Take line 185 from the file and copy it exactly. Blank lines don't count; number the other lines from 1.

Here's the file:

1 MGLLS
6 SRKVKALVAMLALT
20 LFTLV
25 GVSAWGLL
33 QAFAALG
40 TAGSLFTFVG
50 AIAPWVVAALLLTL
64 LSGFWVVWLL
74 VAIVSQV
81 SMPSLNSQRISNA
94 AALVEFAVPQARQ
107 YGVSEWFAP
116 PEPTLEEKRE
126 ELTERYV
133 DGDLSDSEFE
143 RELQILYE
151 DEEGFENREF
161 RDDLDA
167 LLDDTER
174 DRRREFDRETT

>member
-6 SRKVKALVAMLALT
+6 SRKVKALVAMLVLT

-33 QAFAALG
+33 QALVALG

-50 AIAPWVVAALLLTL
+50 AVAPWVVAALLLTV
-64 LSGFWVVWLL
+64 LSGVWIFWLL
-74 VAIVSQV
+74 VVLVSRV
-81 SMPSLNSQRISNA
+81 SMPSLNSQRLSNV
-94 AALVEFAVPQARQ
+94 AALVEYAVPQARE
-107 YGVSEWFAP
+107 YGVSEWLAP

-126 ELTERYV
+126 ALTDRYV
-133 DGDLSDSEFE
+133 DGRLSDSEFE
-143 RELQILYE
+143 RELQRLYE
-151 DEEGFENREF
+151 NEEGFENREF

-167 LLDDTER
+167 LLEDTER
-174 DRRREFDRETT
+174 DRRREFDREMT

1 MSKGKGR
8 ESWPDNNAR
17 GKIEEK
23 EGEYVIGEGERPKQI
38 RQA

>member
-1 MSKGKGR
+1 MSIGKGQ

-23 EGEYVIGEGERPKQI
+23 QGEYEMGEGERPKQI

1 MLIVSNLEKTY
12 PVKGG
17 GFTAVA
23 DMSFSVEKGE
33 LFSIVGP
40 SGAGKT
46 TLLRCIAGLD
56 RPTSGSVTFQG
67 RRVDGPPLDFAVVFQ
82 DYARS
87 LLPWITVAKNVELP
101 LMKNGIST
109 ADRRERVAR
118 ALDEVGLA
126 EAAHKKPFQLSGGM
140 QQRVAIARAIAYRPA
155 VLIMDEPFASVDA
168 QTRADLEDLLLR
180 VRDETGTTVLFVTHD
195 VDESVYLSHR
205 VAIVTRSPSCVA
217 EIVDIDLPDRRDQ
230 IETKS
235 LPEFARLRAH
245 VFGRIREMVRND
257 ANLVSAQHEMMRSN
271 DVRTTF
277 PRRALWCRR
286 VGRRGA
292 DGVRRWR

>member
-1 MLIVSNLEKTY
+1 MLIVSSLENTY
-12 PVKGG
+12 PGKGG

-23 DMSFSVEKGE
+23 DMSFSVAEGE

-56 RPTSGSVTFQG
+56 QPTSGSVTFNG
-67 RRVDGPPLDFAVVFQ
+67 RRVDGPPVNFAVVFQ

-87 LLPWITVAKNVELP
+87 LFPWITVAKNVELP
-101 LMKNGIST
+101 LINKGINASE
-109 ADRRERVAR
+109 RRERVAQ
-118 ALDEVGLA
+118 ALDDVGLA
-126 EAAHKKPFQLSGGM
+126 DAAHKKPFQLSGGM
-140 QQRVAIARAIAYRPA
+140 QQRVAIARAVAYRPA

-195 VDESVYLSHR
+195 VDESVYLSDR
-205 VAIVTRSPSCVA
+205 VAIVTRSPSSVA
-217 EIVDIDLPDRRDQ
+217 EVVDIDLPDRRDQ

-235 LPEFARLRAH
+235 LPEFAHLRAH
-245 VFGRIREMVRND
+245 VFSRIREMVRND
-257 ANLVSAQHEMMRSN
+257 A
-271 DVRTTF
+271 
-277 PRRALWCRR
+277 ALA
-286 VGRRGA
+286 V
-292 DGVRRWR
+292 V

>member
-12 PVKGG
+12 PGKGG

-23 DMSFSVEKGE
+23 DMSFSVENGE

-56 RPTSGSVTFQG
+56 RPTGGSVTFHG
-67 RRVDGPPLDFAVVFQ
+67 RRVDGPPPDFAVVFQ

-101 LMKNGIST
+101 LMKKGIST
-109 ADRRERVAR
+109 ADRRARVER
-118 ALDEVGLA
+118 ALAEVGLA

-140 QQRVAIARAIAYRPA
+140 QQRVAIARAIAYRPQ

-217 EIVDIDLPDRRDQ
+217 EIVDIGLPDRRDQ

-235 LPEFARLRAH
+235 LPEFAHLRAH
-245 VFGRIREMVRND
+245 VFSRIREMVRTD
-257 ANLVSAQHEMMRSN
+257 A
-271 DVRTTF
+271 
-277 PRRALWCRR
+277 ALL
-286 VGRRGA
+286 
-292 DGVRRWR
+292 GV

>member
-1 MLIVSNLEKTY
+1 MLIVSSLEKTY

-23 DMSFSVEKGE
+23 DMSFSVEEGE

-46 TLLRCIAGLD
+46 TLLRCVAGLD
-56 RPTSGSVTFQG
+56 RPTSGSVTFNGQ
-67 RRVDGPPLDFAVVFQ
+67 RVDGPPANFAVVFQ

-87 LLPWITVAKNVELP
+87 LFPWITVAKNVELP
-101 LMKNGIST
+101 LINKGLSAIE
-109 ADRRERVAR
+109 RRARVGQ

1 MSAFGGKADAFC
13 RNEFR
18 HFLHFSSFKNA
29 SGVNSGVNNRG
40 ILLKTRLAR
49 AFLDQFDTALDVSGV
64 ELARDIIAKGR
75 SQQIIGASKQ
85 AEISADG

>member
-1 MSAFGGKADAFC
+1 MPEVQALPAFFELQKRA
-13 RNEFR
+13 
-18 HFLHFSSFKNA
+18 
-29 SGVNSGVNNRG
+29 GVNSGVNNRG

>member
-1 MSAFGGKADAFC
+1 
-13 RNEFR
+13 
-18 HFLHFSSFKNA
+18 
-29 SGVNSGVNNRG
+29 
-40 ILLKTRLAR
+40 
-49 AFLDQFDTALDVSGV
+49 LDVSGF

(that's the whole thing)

18 HFLHFSSFKNA